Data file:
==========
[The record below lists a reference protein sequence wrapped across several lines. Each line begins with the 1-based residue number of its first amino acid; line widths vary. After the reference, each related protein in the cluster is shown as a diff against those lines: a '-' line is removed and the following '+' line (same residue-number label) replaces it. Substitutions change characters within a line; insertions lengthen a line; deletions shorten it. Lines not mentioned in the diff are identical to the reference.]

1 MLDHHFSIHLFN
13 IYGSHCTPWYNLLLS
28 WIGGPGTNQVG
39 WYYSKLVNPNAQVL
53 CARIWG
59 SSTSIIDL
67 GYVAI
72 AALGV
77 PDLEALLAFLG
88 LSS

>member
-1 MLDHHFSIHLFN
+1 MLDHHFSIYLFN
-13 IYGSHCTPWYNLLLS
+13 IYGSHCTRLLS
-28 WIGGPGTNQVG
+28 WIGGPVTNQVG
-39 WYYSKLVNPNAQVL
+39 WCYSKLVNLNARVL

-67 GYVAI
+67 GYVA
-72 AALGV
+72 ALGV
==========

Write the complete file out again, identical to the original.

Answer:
[The record below lists a reference protein sequence wrapped across several lines. Each line begins with the 1-based residue number of its first amino acid; line widths vary. After the reference, each related protein in the cluster is shown as a diff against those lines: a '-' line is removed and the following '+' line (same residue-number label) replaces it. Substitutions change characters within a line; insertions lengthen a line; deletions shorten it. Lines not mentioned in the diff are identical to the reference.]

1 MLDHHFSIHLFN
13 IYGSHCTPWYNLLLS
28 WIGGPGTNQVG
39 WYYSKLVNPNAQVL
53 CARIWG
59 SSTSIIDL
67 GYVAI
72 AALGV
77 PDLEALLAFLG
88 LSS

>member
-1 MLDHHFSIHLFN
+1 MLDHHFSIYLFN
-13 IYGSHCTPWYNLLLS
+13 IYGSHCTRLLS
-28 WIGGPGTNQVG
+28 WIGGPVTNQVG
-39 WYYSKLVNPNAQVL
+39 WCYSKLVNLNARVL

-67 GYVAI
+67 GYVA
-72 AALGV
+72 ALGV